Just like individuals, every organization or company has its own identity. A distinct identity differentiates a company from its competitors.   It allows customers to recognize, understand and clearly describe the company concerned.   The corporate identity of any company is complicated.   It includes the effectiveness of its services or products, the shared values and ambitions of its employees, and the corporate tone of voice. Naturally, its visual appearance - or visual identity - plays a key role.
Visual identity is categorized as a nonverbal communication. Nonverbal communication accounts for 65 percent of our daily communication experiences. We continually interpret nonverbal cues to help us understand the world in which we live. The logo is one of the business’ most “outspoken” nonverbal cues and the most essential components of a corporate identity. And it can be one of the most overlooked. Many companies think nothing of investing thousands and thousands of dollars in advertising campaigns, yet when it comes down to sinking money into developing an effective, attractive logo, they get cold feet. (Haig & Harper, 1997)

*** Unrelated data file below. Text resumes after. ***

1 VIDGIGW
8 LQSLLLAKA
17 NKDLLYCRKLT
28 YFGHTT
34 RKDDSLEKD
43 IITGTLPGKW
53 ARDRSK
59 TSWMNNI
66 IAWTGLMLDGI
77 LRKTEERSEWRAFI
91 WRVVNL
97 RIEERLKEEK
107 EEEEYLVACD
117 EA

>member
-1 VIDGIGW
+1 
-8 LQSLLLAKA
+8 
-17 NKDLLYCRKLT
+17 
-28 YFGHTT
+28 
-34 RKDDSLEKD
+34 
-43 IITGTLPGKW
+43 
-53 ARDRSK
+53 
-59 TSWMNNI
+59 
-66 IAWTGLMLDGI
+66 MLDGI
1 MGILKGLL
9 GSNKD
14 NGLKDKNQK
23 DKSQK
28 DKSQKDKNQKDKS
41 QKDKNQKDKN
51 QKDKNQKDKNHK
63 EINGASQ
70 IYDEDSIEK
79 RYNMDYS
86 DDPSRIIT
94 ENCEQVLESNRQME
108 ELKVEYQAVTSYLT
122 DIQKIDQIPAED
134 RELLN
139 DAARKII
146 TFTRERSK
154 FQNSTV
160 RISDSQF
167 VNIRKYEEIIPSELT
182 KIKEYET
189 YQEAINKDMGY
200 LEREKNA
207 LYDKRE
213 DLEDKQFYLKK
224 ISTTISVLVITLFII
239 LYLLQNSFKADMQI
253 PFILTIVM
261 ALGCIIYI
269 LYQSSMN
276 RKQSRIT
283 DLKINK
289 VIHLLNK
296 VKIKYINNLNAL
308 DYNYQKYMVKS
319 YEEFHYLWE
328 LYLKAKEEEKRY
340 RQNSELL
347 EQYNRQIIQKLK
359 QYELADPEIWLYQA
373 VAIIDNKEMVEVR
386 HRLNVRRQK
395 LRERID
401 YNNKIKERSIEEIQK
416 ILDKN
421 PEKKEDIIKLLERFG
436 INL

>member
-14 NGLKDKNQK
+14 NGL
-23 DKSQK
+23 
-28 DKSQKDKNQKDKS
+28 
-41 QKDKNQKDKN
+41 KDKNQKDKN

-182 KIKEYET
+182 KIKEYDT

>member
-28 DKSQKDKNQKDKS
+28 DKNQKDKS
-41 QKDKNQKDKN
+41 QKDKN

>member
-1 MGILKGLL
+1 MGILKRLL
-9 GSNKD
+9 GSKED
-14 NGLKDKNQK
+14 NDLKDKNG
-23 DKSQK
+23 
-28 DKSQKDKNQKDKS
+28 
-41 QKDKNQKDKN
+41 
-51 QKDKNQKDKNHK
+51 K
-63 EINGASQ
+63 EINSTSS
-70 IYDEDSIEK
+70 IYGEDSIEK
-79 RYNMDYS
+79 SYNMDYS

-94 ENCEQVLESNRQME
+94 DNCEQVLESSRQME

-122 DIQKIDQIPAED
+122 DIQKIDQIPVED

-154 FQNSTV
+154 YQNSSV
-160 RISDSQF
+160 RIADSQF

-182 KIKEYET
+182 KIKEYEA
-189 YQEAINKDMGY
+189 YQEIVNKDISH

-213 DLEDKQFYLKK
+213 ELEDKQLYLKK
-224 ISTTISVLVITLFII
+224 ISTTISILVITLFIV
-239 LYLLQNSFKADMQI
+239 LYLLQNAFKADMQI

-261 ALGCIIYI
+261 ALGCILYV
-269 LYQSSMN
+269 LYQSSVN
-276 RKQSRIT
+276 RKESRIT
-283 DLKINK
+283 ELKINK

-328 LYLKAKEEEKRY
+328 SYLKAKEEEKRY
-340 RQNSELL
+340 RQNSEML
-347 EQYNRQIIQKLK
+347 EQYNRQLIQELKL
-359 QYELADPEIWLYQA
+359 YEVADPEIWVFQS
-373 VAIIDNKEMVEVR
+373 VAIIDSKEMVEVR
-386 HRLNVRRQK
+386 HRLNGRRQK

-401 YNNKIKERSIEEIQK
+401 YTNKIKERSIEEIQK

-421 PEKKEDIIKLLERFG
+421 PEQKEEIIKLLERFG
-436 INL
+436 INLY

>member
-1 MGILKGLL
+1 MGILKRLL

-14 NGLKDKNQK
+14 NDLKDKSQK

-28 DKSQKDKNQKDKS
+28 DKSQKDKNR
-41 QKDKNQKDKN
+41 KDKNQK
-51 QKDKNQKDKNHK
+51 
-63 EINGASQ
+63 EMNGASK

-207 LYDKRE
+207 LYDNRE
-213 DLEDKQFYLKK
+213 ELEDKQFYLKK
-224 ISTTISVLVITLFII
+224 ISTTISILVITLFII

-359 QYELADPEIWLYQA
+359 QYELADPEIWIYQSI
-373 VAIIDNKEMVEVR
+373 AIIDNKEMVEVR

A small family-owned company like Lydia’s Lechon has a relatively easy time communicating its image, usually taking on the personality of its owner, for better or worse. But as a company grows in size, so do its communication problems. It started as a small stall selling lechon in Pasay City with P500.00 as its capital. After being recognized by an elite group of Hotel personalities which included the Hyatt and Sulo hotels for its tasty and crispy lechon in the 1970’s, it became the peak of the business. From small stalls selling lechon, they ventured into serving different Filipino dishes through their catering and restaurant business. It is no doubt that Lydia’s Lechon is already on its way in building innovating business trend in the food service industry. Communication problem occurs in as the business expands. Lydia’s...